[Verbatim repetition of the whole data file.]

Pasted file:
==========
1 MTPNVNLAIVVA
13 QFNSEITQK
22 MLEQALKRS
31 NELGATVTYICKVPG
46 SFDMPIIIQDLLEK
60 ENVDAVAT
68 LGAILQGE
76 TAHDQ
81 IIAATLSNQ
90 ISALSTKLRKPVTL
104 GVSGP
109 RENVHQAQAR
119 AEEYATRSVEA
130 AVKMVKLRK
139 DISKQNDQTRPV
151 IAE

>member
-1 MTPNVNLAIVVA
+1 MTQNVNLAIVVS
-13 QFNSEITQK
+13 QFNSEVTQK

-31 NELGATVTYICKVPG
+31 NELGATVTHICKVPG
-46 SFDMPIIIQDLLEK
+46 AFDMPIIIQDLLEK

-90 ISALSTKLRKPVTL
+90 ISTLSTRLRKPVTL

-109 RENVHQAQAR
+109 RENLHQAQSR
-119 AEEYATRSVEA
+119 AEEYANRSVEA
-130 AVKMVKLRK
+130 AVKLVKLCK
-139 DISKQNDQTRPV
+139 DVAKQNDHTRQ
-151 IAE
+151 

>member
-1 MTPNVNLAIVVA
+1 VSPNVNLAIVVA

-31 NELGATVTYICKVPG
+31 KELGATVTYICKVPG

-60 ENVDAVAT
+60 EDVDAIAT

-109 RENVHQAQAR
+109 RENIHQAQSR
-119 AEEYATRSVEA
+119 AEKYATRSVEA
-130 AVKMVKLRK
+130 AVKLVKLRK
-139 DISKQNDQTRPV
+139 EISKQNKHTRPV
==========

1 MTPNVNLAIVVA
13 QFNSEITQK
22 MLEQALKRS
31 NELGATVTYICKVPG
46 SFDMPIIIQDLLEK
60 ENVDAVAT
68 LGAILQGE
76 TAHDQ
81 IIAATLSNQ
90 ISALSTKLRKPVTL
104 GVSGP
109 RENVHQAQAR
119 AEEYATRSVEA
130 AVKMVKLRK
139 DISKQNDQTRPV
151 IAE

>member
-1 MTPNVNLAIVVA
+1 MTQNVNLAIVVS
-13 QFNSEITQK
+13 QFNSEVTQK

-31 NELGATVTYICKVPG
+31 NELGATVTHICKVPG
-46 SFDMPIIIQDLLEK
+46 AFDMPIIIQDLLEK

-90 ISALSTKLRKPVTL
+90 ISTLSTRLRKPVTL

-109 RENVHQAQAR
+109 RENLHQAQSR
-119 AEEYATRSVEA
+119 AEEYANRSVEA
-130 AVKMVKLRK
+130 AVKLVKLCK
-139 DISKQNDQTRPV
+139 DVAKQNDHTRQ
-151 IAE
+151 

>member
-1 MTPNVNLAIVVA
+1 VSPNVNLAIVVA

-31 NELGATVTYICKVPG
+31 KELGATVTYICKVPG

-60 ENVDAVAT
+60 EDVDAIAT

-109 RENVHQAQAR
+109 RENIHQAQSR
-119 AEEYATRSVEA
+119 AEKYATRSVEA
-130 AVKMVKLRK
+130 AVKLVKLRK
-139 DISKQNDQTRPV
+139 EISKQNKHTRPV